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A Dictionary of Philosophical Quotations

A. J. Ayer (Editor), Jane O'Grady (Editor)
ISBN: 978-0-631-19478-1
544 pages
August 1994, Wiley-Blackwell
A Dictionary of Philosophical Quotations (0631194789) cover image


The dictionary shows philosophers at their best (and their worst), at their most perverse and their most elegant. Organised by philosopher, and indexed by thought, concept and phrase, it enables readers to discover who said what, and what was said by whom. Over 300 philosophers are represented, from Aristotle to Zeno, including Einstein, Aquinas, Sartre and De Beauvoir, and the quotations range from short cryptic phrases to longer statements.
This Dictionary of Philosophical Quotations will not change your life. It will change your mind.
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Table of Contents

Publishers Note.


List of Contributors.


The Dictionary: A-Z.



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Author Information

A. J. Ayer was also Wykeham Professor of Logic at Oxford University. His many distinguished books include Language, Truth and Logic, The Problems of Knowledge, The Concept of a Person and Other Essays, and works on Bertrand Russell and Thomas Paine.

Jane O'Grady studied Philosophy at University College, London. After teaching for some years she worked as a literary journalist, columnist and short-story writer. She has published a book of short stories and articles entitled Obsessions.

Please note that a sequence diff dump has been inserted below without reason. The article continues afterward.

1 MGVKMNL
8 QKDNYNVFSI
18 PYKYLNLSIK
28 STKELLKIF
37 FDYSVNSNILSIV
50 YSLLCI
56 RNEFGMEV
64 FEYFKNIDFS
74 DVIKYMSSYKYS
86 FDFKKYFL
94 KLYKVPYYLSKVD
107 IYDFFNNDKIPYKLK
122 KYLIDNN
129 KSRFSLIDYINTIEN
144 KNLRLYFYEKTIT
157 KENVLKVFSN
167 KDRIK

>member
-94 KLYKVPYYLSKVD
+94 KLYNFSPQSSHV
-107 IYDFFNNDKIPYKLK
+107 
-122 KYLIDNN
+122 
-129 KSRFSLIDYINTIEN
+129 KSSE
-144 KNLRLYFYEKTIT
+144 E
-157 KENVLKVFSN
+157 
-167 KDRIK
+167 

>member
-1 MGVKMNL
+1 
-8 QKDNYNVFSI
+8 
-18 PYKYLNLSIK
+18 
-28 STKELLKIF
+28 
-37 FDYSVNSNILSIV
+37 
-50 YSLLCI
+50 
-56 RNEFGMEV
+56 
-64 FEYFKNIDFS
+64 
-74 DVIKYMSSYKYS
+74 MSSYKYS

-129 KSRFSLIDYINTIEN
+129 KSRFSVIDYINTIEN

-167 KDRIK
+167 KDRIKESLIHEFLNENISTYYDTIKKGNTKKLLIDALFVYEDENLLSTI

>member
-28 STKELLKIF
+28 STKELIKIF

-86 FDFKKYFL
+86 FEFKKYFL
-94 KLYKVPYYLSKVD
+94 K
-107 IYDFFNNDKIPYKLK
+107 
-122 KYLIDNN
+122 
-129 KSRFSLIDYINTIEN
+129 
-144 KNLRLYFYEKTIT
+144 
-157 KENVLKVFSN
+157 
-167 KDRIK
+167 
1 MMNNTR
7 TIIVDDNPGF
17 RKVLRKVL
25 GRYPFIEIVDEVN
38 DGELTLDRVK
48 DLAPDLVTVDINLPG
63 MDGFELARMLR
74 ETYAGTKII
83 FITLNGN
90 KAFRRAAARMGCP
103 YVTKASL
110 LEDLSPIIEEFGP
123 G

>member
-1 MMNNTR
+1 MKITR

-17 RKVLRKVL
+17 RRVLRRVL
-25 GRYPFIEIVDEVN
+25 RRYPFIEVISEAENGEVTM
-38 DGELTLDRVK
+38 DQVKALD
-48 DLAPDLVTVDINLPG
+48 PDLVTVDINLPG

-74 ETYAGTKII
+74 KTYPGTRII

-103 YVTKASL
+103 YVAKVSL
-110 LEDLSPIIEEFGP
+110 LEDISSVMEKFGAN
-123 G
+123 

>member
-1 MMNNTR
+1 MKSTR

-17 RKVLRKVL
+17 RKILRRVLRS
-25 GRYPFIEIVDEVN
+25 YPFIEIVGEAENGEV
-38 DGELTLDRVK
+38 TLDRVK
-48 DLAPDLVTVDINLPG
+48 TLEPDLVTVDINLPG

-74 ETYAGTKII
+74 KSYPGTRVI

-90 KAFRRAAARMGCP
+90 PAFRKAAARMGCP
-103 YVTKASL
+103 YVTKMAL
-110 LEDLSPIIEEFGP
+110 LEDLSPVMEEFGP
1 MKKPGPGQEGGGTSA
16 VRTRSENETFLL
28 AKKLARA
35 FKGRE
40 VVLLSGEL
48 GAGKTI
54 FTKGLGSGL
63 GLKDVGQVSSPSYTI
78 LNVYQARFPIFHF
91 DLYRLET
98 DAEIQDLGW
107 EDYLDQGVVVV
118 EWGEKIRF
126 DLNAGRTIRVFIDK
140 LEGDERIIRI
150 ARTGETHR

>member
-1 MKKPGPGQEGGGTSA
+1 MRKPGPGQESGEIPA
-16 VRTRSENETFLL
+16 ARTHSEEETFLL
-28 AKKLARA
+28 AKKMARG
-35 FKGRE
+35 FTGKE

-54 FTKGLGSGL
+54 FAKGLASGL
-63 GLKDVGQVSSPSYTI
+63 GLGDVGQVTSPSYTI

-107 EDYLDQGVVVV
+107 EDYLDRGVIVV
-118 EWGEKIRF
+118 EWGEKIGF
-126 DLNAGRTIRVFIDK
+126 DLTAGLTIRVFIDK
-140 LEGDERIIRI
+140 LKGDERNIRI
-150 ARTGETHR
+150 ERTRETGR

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The Wiley Advantage

* Quotations from over 300 of the leading figures in world philosophy.
* Selections chosen by distinguished collection of philosophers.
* Covers a wide range of the western philosophical tradition.
* The last major project embarked on by A. J. Ayer.
* An index to main philosophical schools, genres and ideas.
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"Everybody should have a copy." Auberon Waugh, The Sunday Telegraph

"The spread of philosophers is huge - more than 330 jostle in the book ... I cannot think of any figure who is missing from this roll-call ... this is not really a book of quotations as we know it but something far more mighty." Literary Review

"The most surprising philosophers do come across. One gets a fair impression of Derrida, and the quotations from Adorno present a whole philosophy in brief digestible form." Times Literary Supplement

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